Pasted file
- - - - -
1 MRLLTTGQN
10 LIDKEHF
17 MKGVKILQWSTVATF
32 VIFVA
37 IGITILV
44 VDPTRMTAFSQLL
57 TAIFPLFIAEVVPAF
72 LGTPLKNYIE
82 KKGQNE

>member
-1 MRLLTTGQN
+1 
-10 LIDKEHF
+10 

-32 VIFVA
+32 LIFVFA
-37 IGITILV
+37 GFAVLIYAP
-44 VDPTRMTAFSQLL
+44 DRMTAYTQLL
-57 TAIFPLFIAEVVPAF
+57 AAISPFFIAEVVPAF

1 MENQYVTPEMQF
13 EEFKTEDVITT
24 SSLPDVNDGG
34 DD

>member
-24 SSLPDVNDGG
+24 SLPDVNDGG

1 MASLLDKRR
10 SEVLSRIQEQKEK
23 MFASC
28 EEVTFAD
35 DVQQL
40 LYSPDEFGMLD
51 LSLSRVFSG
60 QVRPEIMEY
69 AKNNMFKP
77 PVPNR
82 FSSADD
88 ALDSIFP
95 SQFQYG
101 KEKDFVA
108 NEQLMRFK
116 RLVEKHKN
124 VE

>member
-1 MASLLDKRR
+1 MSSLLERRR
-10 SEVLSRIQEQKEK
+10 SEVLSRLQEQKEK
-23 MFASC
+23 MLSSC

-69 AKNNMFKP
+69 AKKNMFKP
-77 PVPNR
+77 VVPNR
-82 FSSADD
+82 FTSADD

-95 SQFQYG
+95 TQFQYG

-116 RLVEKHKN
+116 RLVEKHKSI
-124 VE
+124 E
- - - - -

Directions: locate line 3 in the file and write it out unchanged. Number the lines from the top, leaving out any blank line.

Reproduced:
17 MKGVKILQWSTVATF